I can remember when they did the midnight buffet. when they did away with that in place at about 11:00 they had staff walking around the clubs with trays of hors d'oeuvre's to snack on. Now it is pizza for late night snack, I also remember a fruit bowl in the cabin, now I take fruit at lunch and put in in the cabin to snack on later in the evening.

We haven't felt that way at all on our cruises - they have been all inclusive for us because we choose not to eat in specialty restaurants, don't order room service items that are extra costs, don't get coffee from the specialty shop, and we always have had at least $50-100 OBC to use for photos or any extras we want. At the end of our week when we get our statement it has shown a zero balance or a little OBC remaining which is donated back.

Pretty much the same here. Plus they are charging for some room service menu items.

Pretty good question. What is the difference between the nickel and dime cruise experience and the all-inclusive type; which is better for you?

My opinion is that this all stems from the bottom line and the profit margin which investors in the cruise line business have a sole interest in. Assuming most voyagers know the difference between nickel and dimeing and not, the best way to understand it all is to recognize that the industry confronted a situation years ago wherein it faced the dilemma of how to increase volume, if not, stagnate.

Problem was, most folks could not afford to cruise, simple as that. So the answer to getting them on board was to charge them only one low basic fee which gave them passage, a simple cabin, food in a common dining room or buffet and freedom to roam about the ship taking in a show or two, but not much else unless they wanted to pay extra. In addition, were shore days, shore sightseeing adventures were expensive so during the port days they could get by with taking a free shuttle into the nearby town or walking there. That was pretty much it, bottom line, they love/loved it. To the point the industry has introduced gigantic ships to compensate for the demand brought on by those who desire a simple affordable cruise on the sea.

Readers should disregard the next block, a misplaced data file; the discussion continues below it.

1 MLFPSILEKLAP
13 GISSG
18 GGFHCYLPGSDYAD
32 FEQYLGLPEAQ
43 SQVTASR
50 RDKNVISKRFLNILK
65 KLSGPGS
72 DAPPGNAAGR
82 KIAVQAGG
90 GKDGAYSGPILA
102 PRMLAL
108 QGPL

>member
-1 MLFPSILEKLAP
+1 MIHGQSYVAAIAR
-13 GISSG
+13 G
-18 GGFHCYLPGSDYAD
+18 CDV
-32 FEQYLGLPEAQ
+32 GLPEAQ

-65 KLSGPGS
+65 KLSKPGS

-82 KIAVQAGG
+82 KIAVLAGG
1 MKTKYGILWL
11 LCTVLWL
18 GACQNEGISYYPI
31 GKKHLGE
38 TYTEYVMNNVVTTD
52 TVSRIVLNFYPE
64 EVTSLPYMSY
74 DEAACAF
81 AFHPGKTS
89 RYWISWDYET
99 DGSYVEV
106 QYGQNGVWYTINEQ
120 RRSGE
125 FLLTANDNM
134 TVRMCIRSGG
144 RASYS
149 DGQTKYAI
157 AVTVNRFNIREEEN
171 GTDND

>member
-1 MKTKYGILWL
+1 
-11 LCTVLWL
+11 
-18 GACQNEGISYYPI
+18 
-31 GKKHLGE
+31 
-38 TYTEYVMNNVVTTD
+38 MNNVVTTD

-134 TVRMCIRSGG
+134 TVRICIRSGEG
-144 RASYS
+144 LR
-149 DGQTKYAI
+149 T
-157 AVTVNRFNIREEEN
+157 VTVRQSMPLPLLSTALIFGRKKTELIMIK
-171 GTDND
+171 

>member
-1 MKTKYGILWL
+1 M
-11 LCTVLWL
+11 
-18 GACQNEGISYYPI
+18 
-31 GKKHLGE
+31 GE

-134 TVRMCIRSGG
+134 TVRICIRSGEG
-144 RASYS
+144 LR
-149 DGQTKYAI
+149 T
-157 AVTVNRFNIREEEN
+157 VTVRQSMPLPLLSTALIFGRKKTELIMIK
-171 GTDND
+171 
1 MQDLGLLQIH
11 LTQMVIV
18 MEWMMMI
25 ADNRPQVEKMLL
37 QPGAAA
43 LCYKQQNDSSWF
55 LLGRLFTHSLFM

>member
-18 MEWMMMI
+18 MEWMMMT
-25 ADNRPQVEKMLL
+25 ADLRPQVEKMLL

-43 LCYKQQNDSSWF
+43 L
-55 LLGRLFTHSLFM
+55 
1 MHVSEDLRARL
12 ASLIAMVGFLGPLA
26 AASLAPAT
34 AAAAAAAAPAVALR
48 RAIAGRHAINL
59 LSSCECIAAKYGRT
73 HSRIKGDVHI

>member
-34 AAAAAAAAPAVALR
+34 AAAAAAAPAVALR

As for the days of yore, for the all-inclusive cruise lovers (like us) there were problems. Except for a few all-inclusive lines $$$$ which offered smaller vessels but more extravagant itineraries, amenities and service, those voyagers were being left out of cruising boom.

So the big boys compensated for that too. On board the giants they came up with all sorts of extra charge venues, in particular, extra charge specialty restaurants which blew away the ever increasing degradation of service and cuisine quality in the free main dining rooms by offering exquisite gourmet meals and super service. Commensurate with not only the addition of decent extra charge eateries, but almost everything else in the form of service and on board programs capable of being extra charged were enhanced in quality.

Actually, those marketing tactics might be irritating but are pretty ingenious, as one can pay for all the extras desired, cuisine, better cabins, balconies, deluxe shore excursions, top quality booze, spa treatments and on and on while still rubbing elbows on the main deck with those paying for a lesser class of cruise on a bare bones budget. But, at the same time beating the expense of a similar itinerary with like or better service, meal quality and cabin size as to what one gets on the so called “luxury lines” for about one half to two thirds.

Next it'll be a $5.00 fee for each sail and Sign card based on double occupancy a $10.00 mimuim fee.


* is not a booking agent or travel agency, and does not charge any service fees to users of our site. Our partners (travel agencies and cruise lines) provide prices, which we list for our users' convenience. does not guarantee any specific rates or prices. While prices are updated daily, please check with the booking site for the exact amount. is not responsible for content on external web sites.

Back to Top